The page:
Two of my girlfriends found out the sex of their babies this week. One wanted a girl and is having her second boy. The other wanted a boy is having her third girl. This is the last pregnancy for both.
Both cried. Both expressed frustration, guilt, sadness, and regret.
All I could say is, “I know. I know. Believe me, I know.”
Wanting one sex and getting another - especially more than once - is a lonely experience. Almost without exception, husbands don’t really understand. They want to fix it or talk you out of it. At one point, I think Nicholas tried some form of scared straight.
That did not work.
Often, well-meaning friends and family say things that only make you feel worse. “A healthy baby is most important!” “A boy will love his mother forever.” “Girls are drama!” People want to make you feel better. However, I’m here to tell you.
That does not work either.
It is so hard to make someone understand. My experience with Griffin is pretty unique so it’s difficult to separate how I felt when I found out he was a boy with how I found out. However, with Amos, I remember the wave of emotions that swept over me the second the tech announced it was a boy. It was like I was celebrating and grieving all at the same time.
I loved this little boy immediately. I did not feel one ounce of anger or frustration with having another boy. I felt sadness and despair at NOT having a girl, if that makes any sense. I knew I was MAYBE going to have one more trip around the bend, but that seemed eons away as I laid on that table. In that moment, I was celebrating being the mother of another little boy, while grieving the fact I might never be a mother of a daughter.
The emotions aren’t as strong as they were that day. However, I still struggle every time a friend announces she’s pregnant with a little girl or my Facebook feed fills with little pink bows and tutus.
Advice for anyone dealing with gender disappointment
So, for all of you crying through ultrasounds or touching little pink or blue sleepers with longing, here’s my advice.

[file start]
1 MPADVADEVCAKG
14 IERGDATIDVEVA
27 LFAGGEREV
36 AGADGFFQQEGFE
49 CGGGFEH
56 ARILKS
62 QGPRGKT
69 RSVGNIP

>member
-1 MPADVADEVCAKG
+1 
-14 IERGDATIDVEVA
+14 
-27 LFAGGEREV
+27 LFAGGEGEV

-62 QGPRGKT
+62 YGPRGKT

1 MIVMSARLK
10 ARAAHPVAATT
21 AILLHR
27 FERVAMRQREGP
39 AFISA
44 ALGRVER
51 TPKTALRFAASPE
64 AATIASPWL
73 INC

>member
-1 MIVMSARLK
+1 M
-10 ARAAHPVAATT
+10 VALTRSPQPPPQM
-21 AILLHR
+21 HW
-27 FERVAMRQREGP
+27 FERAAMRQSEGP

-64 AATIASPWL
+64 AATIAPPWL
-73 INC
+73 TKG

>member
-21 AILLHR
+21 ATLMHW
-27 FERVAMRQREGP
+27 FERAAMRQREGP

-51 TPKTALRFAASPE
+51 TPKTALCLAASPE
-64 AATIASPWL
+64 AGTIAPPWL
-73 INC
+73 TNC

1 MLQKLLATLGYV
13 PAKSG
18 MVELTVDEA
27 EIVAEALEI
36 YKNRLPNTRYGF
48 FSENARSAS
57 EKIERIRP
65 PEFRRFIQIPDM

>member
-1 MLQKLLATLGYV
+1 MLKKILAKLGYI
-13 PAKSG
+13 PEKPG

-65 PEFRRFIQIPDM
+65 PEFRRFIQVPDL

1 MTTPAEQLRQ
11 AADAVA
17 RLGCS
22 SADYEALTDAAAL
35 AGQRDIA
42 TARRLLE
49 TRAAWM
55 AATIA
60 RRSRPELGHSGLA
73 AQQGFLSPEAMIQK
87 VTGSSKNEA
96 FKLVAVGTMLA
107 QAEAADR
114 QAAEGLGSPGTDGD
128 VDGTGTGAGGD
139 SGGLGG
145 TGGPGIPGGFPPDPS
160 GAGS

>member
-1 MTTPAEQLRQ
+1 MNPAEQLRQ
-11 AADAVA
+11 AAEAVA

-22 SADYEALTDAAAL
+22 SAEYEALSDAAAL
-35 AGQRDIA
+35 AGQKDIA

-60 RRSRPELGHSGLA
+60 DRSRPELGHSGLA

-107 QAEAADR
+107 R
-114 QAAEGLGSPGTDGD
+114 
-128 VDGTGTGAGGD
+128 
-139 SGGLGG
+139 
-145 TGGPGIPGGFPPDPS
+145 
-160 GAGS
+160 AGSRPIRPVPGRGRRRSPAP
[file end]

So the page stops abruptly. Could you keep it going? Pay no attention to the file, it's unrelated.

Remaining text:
- Feel what you feel and don’t feel bad about it. Trying to run from or bury emotions never works. Ever. You can’t talk yourself out of feeling sad, unless it’s on a therapist’s couch.
- Find a friend who understands. Heck, you all have my email address (and Leslie's). I’m turning into quite the go-to-girl on this subject. I know you still love the little baby in your belly and that you are thankful it’s healthy. However, I also know that you have to mourn the son or daughter you might not ever have.
Advice for talking to someone dealing with gender disappointment
If you’ve never felt these emotions (especially if you don’t have a uterus to begin with!), here’s some tips on what to say and NOT say.
- Don’t try to convince the person the gender they are having is actually better. It’s not a competition and they wouldn’t believe you even if it was.
- Don’t say anything about the health of the baby. Trust me, she already feels guilty enough about having a healthy baby and feeling this way.
- DO be empathetic and kind. Repeat after me. “I know you are really upset. I can’t promise I’ve felt the same way but I’m here to listen if you ever need to talk.”
In a way, gender disappointment is a good introduction to motherhood generally. It’s harder than you imagined but an understanding girlfriend usually helps.
~ Sarah Stewart Holland